49. 49. Should be able to offer better rates to customers andmake a higher ROA because of tax status.REGULATION OF THRIFTS; Office of Thrift Supervision (part of Treasury) FDIC provides insurance State assoc. are regulated by states. Natl. Credit Union Admin. Board charters and Insures credit unions.Will these institutions exist 10 years from now ? Lecture #19 INSURANCE COMPANIES 49
  50. 50. Life insurance – allows individual to protectthemselves and their benefactors against the loss ofincome from death.Insures pool risks – why /What happens if they are wrong ?Types of life insurance: Ordinary life Term life Whole life Endowment life Variable life Universal lifeGroup lifeCredit lifeAnnuitiesGIC’sAccident and HealthWhat do the balance sheets of Insurers look like ? 50
  51. 51. Premiums are assets – long lived Investments ? Policies are liabilitiesRegulation is at state level. Business getting morecompetitive with brokerages, banks entering.Property & Casualty: Fire Homeowners Commercial Auto LiabilityPremiums are assets / claims are liabilitiesHow do these companies ever lose money ? Lecture#20 SECURITIES FIRMS & INVESTMENT BANKINGSecurities firms….. 51
  52. 52. Investment banks…..Activities: Investing Investment banking Market making Trading Cash management M&AOthers: Research……the scandals…tying arrgmts.SEC / Spitzer Lecture #21 FINANCE COMPANIESLenders to consumers, businesses, mortgages.How are they different from Banks ? 52
  53. 53. 1. Sales Finance Institutions 2. Personal Credit 3. Business CreditAsset makeup / LiabilitiesSubprime ???How do they fund their business ?How much equity capital do they employ ?Why do they even exist ? Lecture #22 MUTUAL FUNDS & HEDGE FUNDSFinancial instruments that pool funds.Various funds have different objectives: Growth, international, bond, etc. 53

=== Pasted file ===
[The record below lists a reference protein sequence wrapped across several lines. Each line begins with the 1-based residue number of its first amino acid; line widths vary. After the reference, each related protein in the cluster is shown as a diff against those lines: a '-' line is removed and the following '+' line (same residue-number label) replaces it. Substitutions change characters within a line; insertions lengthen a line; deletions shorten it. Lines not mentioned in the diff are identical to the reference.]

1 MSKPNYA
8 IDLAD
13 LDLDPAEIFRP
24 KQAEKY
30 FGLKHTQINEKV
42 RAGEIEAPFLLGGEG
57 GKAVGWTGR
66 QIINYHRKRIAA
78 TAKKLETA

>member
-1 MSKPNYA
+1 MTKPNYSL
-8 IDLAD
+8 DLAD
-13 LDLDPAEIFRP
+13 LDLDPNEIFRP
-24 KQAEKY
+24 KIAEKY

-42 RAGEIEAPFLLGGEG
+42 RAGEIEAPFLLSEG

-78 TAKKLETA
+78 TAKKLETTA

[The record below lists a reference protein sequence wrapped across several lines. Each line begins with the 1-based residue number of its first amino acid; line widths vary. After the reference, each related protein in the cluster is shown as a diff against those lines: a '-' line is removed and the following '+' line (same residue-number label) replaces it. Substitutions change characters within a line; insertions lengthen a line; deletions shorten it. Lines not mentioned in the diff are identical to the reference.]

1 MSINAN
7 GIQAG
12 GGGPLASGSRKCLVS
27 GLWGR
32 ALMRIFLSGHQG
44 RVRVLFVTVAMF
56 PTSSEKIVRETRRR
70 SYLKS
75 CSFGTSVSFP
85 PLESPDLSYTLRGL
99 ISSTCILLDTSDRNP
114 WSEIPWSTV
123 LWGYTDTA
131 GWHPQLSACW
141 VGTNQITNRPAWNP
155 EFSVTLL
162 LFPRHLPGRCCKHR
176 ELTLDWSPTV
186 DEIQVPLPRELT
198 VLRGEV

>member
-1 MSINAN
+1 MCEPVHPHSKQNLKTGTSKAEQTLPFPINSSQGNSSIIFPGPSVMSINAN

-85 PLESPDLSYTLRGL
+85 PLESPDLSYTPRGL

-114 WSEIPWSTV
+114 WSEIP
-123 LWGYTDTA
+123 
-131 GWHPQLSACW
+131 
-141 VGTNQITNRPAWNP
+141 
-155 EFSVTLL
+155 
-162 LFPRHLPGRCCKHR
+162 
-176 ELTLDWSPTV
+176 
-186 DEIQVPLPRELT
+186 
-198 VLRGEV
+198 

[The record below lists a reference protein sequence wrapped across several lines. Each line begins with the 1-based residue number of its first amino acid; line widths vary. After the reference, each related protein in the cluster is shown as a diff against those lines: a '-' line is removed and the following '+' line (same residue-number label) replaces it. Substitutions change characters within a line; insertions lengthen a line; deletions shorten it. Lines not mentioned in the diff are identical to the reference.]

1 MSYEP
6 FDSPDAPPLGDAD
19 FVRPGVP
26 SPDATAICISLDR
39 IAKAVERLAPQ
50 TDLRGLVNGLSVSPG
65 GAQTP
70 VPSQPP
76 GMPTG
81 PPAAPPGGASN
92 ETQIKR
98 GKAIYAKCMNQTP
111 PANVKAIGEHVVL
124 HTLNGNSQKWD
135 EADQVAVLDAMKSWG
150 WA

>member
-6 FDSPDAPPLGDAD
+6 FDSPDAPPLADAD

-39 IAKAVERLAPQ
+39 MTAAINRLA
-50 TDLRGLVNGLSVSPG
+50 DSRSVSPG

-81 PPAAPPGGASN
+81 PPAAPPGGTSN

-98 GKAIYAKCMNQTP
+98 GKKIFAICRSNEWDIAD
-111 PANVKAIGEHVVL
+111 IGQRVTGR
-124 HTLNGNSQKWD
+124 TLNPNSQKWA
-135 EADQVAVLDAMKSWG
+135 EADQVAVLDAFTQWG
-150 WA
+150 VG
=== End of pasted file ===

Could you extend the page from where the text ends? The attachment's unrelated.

54. 54. ProspectusesHow do you make money in a mutual fund ?How do mutual fund companies make money ?401-k growthRegulation Lecture #23 PENSION FUNDSSavings plans through which participantsaccumulate tax deferred savings for retirement.Defined benefit planDefined contribution plan 54
  55. 55. Private plans: 401-k IRA KeoghPublic plans State & local Federal Lecture #24REGULATION OF DEPOSITORY INSTITUTIONSCrucial – Confidence in FI’s key for domestic and International business.Safety & SoundnessMonetary Policy 55
  56. 56. Credit AllocationConsumer ProtectionInvestor ProtectionEntry & CharteringReg. of Product & Geographic Expansion Prior to crash Glass – Stegall Section 20 Glass – Stegall repealGeog. Expansion- Unit/restricted branching/interstate branchingFDICFSLICWhy did problems of the 1980’s arise ?Balance Sheet Regulations: Focus on leverageCapital to assets ratios become triggers: >5% all the way to <2%On balance sheet versus including off balance sheet 56